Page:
“I don’t even know which direction is which right now,” Loren sighed, pointing towards where he thought north was. “I think that’s north—thoughts?”

“Yes,” Alicia mumbled, checking the sun. “You can’t really tell without waiting for it to move.”

She had a better head for this stuff, apparently.

“Good enough for me,” Loren sighed, angling the wind construct towards the direction they thought was north.

Loren started slow, making sure the shape held, slowly increasing the speed they were moving. Soon they were skimming just above the water, fast enough to send water rippling away from their path.

The wedge shape at the front seemed much better able to deflect everything in front of them than the orb had been at pushing the water aside.

“What’s the worst-case scenario here?” Loren spoke, gesturing to the water. “My geography was always terrible.”

“The Southern Ocean, but I don’t think it’s cold enough for that,” Alicia said quietly, “The South Pacific after that.”

Loren nodded to indicate he was listening.

“We’re headed north, so if it was the first, it would be over 15 thousand kilometers until we hit land,” Alicia said slowly, “10 thousand if it’s the second.”

Loren frowned; that was far worse than the estimate he’d come up with—provided he didn’t get tired, he could probably keep this up for a day and a half, but he’d be exhausted mentally. He pushed the construct harder, at least doubling the speed he’d been going, and the water below them began to spray out on each side as they cut through the air above it.

“What about the north pacific?” Loren wondered. “Isn’t Hawaii around there somewhere?”

“The chance that we would hit Hawaii is incredibly low,” Alicia admitted, “Right in the middle of the north pacific, it would be 5 thousand kilometers? I think it’s almost a thousand kilometers an hour for a plane—I don’t think we’re going anywhere near that fast.”

“Feel free to get out and push,” Loren offered.

The concentration required increased the more resistance he was faced with, having to both harden the tip of the construct, hold the structure together, and push it forward.

“Sorry,” Alicia mumbled, “Can you keep doing this for that long?”

“We’re going to find that out,” Loren said distractedly, focusing on the tip once more.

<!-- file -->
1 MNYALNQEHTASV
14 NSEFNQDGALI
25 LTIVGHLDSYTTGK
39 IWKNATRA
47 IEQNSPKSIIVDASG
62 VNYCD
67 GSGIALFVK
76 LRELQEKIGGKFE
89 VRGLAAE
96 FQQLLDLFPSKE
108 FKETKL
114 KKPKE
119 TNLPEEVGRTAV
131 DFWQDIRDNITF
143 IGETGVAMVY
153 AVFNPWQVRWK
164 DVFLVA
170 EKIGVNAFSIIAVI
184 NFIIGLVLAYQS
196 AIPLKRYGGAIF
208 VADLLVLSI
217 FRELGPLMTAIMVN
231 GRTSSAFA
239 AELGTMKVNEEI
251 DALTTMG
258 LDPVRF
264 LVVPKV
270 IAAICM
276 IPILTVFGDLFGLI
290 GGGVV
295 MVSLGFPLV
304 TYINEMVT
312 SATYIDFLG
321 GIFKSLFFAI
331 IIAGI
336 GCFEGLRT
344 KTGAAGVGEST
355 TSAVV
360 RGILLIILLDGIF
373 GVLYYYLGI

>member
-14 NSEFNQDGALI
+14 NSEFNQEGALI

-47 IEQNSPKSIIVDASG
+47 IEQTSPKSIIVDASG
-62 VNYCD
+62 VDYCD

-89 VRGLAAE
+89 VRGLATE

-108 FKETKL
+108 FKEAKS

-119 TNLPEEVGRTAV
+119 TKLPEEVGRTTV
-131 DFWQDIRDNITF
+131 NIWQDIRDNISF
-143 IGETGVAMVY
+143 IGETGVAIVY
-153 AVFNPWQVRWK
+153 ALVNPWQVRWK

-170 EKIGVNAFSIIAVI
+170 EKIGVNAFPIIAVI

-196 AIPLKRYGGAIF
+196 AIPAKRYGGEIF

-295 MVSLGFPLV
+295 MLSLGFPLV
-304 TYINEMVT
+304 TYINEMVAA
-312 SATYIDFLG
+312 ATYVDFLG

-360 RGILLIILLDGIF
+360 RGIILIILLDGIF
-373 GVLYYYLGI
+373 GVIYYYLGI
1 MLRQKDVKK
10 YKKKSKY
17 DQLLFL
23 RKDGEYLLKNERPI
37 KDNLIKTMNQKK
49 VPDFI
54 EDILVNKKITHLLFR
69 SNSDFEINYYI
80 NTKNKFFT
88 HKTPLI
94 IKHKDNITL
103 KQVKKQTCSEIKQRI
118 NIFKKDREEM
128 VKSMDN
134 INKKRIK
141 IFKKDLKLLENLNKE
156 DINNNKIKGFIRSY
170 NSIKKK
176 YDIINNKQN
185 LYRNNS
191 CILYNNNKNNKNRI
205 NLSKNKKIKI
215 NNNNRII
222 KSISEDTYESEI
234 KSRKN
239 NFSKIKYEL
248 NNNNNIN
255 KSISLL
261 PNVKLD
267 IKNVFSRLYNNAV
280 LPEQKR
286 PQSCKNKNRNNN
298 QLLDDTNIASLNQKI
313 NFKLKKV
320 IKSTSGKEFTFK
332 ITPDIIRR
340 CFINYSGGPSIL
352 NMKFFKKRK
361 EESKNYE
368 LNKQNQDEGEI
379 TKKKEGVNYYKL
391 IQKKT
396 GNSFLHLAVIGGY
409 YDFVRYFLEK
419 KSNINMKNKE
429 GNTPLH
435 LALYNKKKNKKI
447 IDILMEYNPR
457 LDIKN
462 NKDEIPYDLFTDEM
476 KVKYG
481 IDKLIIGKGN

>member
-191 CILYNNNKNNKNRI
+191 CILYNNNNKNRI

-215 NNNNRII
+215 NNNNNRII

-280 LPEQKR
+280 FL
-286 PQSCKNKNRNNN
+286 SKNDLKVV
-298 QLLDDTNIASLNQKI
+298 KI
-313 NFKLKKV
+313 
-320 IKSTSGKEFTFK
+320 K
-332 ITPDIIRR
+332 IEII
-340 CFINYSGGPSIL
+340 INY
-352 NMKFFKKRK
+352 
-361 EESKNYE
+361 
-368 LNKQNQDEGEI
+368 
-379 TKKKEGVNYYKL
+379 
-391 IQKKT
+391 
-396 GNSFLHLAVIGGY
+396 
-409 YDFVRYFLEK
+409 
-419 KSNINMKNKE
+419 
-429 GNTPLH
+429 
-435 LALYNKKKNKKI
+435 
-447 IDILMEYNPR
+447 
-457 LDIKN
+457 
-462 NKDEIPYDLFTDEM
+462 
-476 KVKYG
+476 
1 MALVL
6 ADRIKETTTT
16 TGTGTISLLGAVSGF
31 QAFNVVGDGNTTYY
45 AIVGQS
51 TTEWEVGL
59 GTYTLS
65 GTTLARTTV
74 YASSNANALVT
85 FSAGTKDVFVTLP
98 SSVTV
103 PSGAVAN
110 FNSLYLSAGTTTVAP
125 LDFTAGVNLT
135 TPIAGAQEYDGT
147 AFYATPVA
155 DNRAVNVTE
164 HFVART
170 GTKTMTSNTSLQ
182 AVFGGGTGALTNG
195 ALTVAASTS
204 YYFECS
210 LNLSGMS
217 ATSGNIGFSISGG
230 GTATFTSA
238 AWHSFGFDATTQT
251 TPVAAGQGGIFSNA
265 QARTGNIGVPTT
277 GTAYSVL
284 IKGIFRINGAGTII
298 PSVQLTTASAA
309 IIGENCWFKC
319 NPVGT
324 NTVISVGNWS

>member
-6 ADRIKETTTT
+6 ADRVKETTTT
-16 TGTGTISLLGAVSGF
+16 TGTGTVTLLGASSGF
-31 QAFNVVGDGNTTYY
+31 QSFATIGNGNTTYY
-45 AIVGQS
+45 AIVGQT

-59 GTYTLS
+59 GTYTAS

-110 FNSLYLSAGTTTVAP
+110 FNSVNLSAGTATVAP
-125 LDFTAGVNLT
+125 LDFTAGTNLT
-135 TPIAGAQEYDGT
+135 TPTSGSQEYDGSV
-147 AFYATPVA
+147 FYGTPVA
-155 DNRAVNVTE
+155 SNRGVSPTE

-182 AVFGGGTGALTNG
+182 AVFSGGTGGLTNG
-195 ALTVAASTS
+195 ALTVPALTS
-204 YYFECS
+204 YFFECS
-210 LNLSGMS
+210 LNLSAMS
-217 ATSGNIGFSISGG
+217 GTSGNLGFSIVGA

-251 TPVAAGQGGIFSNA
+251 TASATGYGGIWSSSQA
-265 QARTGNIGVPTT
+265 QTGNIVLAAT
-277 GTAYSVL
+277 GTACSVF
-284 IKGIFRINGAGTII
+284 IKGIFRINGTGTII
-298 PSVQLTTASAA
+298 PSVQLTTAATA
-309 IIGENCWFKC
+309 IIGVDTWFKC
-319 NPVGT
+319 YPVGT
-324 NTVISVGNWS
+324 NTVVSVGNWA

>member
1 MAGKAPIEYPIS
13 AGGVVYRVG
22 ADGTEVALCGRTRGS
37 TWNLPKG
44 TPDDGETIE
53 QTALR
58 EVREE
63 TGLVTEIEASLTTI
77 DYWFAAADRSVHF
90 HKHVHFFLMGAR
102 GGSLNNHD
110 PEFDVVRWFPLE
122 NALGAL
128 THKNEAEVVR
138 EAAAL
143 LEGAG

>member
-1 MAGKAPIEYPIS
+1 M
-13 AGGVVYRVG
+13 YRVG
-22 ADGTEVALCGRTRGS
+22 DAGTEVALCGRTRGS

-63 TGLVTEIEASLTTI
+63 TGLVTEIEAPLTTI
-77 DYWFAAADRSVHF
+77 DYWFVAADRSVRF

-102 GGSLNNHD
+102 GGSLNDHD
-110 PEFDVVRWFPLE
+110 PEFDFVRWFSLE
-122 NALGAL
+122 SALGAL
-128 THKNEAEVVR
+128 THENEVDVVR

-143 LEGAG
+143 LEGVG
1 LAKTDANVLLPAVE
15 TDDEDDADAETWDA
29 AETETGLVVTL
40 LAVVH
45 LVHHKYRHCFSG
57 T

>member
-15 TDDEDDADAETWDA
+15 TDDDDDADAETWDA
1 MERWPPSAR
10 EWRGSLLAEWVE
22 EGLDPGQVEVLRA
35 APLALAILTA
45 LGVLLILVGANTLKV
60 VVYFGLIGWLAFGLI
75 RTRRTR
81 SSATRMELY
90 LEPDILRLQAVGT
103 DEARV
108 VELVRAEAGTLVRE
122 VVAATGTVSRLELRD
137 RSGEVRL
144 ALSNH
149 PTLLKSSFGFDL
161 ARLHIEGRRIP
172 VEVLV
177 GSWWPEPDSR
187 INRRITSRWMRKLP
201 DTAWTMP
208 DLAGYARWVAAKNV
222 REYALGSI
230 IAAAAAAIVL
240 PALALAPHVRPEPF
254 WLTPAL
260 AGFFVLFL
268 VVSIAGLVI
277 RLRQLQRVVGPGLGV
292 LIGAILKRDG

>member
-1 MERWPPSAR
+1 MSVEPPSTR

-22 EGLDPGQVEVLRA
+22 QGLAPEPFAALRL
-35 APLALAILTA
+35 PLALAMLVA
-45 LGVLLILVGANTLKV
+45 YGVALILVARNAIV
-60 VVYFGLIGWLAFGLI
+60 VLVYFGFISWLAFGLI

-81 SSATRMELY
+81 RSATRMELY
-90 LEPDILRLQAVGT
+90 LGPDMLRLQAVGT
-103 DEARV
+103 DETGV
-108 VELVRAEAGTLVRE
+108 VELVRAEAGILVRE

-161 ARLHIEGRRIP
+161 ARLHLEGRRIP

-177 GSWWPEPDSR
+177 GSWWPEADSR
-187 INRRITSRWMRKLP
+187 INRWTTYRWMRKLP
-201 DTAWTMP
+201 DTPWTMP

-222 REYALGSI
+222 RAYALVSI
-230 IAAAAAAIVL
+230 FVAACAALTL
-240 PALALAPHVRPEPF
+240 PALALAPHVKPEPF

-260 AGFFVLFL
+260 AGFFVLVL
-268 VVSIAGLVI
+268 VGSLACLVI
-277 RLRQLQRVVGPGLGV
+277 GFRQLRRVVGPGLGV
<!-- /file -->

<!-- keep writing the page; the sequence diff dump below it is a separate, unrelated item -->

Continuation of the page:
Loren felt the construct wobble violently as his mind drifted once more, and he forced himself to direct his mind back onto the task again. There was a kind of mental resistance there, slowly building up the more often he had to force himself to continue the task.

The sun was now high in the air, and he’d reangled the direction to better face where he thought north was now that he had a better idea of what east and west were.

He could also feel his back and shoulders stinging painfully in the light, even through the top of the construct. There was no way to avoid it, he couldn’t make it any less transparent, and the light bore down on him without mercy.

Loren swallowed for the hundredth time, the dry feeling in his throat and mouth was getting worse, and his stomach was openly complaining about the lack of food.

Alicia was somehow sleeping, having spent the last twenty-five years training herself to sleep in the confines of the tank had apparently lent her the remarkable ability to be able to sleep anywhere. She was currently curled up into a naked ball and looking as pale and unburnt as she had before she’d left the tank; Her power acting to remove the sunburn as it occurred.

Loren had found his power becoming less taxing mentally the more familiar he became with it, and as a result, he could focus more on pushing it faster. He’d long since lifted them up and away from the water, hoping to see some kind of landmass from higher up.

He was sure they were moving far faster than a car, the waves of the ocean far below passing under them at a rapid pace.

“Levi…” Alicia mumbled in her sleep, curling tighter.

Loren was surprised there hadn’t been any response to his escape, the first time he’d made it to the surface, he’d reset within minutes, but this time it had been hours, and nobody had appeared. Then again, if the other teams had succeeded, Reset, and Lecture would be in custody alongside Taker and Deceitful, which left them with only Mathew, Morgan, and The Researcher to take action. He felt the cold fury burning in his chest when he thought of Mara once more—the construct shudder violently, and he pushed his anger away with gritted teeth, focusing on flying for a moment.